This page contains a Flash digital edition of a book.
DO YOU WANT TO SAVE SOME TAX? T


he 2011/12 tax year ends


on 5 April so here is a timely reminder of some steps you can take to save tax, writes Karen Cooper of Chadwick Financial Management.


• Pay a pension contribution Do this by the 5 April and, within


certain limits, you will receive basic rate tax relief on your contribution - those eligible for higher rate reliefs can claim these through their tax return. Although the government has reduced the annual allowance to £50,000 from this tax year, this is still large enough for most people. And even if you pay no tax, you can still pay up to £2,880 in this tax year and the government will increase it to £3,600. You may be able to pay up to £2,880 into a Stakeholder pension for your children/grandchildren and the government will increase it to £3,600.


• Use your annual ISA allowance


You can invest up to £10,680 in the 2011/12 tax year and all future investment growth will be free from personal income tax and capital gains tax. If you haven’t used your ISA allowance yet you have until the 5 April to do so. The ISA allowance for 2012/13 has increased to £11,280.


• Jisa


This year also saw the launch of the Junior ISA (JISA). The JISA works in the same way as an adult ISA but the annual investment limit is £3,600. This limit now also applies to Child Trust Funds (CTF). You have until the 5 April to pay into your child’s or grandchild’s or, in fact, any child’s JISA or CTF as part of this year’s allowance.


Available to each child in the family each tax year, anyone can contribute to a child’s account at anytime through the year and the money is locked away until the child reaches the age of 18, giving your investment time to grow.


• Use your annual inheritance tax exemption


Give away up to £3,000 in this tax year and it falls outside your estate for inheritance tax purposes.


• Use your annual capital gains tax allowance


You can make gains of up to £10,600 in this tax year without incurring capital gains tax. So if you are thinking of selling some assets there may be a benefit in doing so by 5 April. You can “Bed and ISA” any current unit trust investments into any unused ISA allowance within the capital gains tax allowance – same fund, same provider but now with a tax free savings wrapper around it! So even if you do not have new funds to invest in an ISA, make sure you utilise your allowances to move some existing funds.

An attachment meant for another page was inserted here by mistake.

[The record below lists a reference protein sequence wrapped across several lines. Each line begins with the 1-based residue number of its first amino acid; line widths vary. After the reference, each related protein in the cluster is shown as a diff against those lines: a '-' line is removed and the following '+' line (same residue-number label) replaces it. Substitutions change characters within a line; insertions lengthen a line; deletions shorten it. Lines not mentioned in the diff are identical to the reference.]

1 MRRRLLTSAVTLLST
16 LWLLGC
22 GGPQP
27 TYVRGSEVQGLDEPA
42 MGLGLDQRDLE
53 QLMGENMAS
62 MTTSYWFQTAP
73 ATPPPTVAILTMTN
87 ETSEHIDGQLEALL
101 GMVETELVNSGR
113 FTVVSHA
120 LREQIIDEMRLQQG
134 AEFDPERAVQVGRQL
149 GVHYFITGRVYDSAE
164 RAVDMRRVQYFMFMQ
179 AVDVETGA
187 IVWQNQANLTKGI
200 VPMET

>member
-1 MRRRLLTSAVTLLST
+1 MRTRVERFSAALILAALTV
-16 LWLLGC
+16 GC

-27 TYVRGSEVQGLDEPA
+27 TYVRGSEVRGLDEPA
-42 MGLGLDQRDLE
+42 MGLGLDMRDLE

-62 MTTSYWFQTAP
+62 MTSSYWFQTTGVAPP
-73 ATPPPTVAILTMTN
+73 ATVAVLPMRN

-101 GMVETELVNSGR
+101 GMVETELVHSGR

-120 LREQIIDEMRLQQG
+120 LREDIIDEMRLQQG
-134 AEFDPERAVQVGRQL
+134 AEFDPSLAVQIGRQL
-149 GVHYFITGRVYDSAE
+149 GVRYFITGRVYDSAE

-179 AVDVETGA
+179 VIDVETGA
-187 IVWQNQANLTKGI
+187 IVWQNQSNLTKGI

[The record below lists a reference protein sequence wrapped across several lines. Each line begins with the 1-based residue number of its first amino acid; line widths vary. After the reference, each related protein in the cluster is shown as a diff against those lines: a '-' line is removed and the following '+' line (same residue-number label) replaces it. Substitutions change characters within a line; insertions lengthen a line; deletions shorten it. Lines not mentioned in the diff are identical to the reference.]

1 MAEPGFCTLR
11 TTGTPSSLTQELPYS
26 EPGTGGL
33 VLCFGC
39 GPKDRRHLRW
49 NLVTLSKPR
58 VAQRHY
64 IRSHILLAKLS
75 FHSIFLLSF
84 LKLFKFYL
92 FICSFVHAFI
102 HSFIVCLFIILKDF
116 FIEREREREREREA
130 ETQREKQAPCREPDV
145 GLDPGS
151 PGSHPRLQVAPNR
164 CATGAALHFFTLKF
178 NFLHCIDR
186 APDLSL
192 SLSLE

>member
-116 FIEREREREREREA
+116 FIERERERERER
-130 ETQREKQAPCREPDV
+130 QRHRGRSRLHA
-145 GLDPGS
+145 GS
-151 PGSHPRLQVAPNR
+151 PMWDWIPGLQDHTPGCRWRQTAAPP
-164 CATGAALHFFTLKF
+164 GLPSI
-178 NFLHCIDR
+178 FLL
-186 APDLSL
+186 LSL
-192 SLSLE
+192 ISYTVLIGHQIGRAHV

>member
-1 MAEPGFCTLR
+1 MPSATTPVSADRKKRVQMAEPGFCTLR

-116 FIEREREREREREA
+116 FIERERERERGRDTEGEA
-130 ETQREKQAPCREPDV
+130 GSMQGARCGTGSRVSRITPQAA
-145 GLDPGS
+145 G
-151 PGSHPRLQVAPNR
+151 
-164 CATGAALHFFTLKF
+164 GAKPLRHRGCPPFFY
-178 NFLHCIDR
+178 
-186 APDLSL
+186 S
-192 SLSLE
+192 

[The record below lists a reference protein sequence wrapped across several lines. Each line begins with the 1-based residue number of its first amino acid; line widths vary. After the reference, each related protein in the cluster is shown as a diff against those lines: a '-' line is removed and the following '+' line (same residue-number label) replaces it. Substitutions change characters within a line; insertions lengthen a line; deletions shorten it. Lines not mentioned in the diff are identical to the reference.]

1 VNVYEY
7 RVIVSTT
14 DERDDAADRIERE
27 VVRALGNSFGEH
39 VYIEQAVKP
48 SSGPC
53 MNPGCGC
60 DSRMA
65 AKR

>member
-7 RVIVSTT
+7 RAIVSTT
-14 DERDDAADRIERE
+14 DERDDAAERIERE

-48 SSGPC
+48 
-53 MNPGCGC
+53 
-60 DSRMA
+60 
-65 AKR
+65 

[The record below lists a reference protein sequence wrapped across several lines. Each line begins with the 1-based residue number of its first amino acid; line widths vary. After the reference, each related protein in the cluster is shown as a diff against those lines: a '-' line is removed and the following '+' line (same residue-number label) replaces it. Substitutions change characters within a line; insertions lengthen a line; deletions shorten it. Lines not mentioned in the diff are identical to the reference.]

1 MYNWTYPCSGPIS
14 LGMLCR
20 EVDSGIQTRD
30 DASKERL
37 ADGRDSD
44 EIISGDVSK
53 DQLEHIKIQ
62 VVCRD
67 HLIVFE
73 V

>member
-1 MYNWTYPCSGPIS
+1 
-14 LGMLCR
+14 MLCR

• Regular Review


A regular financial review is very important and we have the experience and tools to advise you on your existing arrangements and demonstrate the likely income your investments and pensions should provide for your retirement. Many pensions will fall short of expectations and with our advice and review we can help you plan for a happy retirement.


Call us FREE on 0800 833389 for information on tax-free ISAs and Pensions and/or to arrange a pension and investment review – Chadwick’s have been offering local, independent and trusted advice from our offices in Dartmouth for 35 years.


Page 1  |  Page 2  |  Page 3  |  Page 4  |  Page 5  |  Page 6  |  Page 7  |  Page 8  |  Page 9  |  Page 10  |  Page 11  |  Page 12  |  Page 13  |  Page 14  |  Page 15  |  Page 16  |  Page 17  |  Page 18  |  Page 19  |  Page 20  |  Page 21  |  Page 22  |  Page 23  |  Page 24  |  Page 25  |  Page 26  |  Page 27  |  Page 28  |  Page 29  |  Page 30  |  Page 31  |  Page 32  |  Page 33  |  Page 34  |  Page 35  |  Page 36  |  Page 37  |  Page 38  |  Page 39  |  Page 40  |  Page 41  |  Page 42  |  Page 43  |  Page 44  |  Page 45  |  Page 46  |  Page 47  |  Page 48  |  Page 49  |  Page 50  |  Page 51  |  Page 52  |  Page 53  |  Page 54  |  Page 55  |  Page 56  |  Page 57  |  Page 58  |  Page 59  |  Page 60  |  Page 61  |  Page 62  |  Page 63  |  Page 64  |  Page 65  |  Page 66  |  Page 67  |  Page 68  |  Page 69  |  Page 70  |  Page 71  |  Page 72  |  Page 73  |  Page 74  |  Page 75  |  Page 76  |  Page 77  |  Page 78  |  Page 79  |  Page 80  |  Page 81  |  Page 82  |  Page 83  |  Page 84  |  Page 85  |  Page 86  |  Page 87  |  Page 88  |  Page 89  |  Page 90  |  Page 91  |  Page 92  |  Page 93  |  Page 94  |  Page 95  |  Page 96  |  Page 97  |  Page 98  |  Page 99  |  Page 100  |  Page 101  |  Page 102  |  Page 103  |  Page 104  |  Page 105  |  Page 106  |  Page 107  |  Page 108  |  Page 109  |  Page 110  |  Page 111  |  Page 112  |  Page 113  |  Page 114  |  Page 115  |  Page 116  |  Page 117  |  Page 118  |  Page 119  |  Page 120  |  Page 121  |  Page 122  |  Page 123  |  Page 124  |  Page 125  |  Page 126  |  Page 127  |  Page 128  |  Page 129  |  Page 130  |  Page 131  |  Page 132  |  Page 133  |  Page 134  |  Page 135  |  Page 136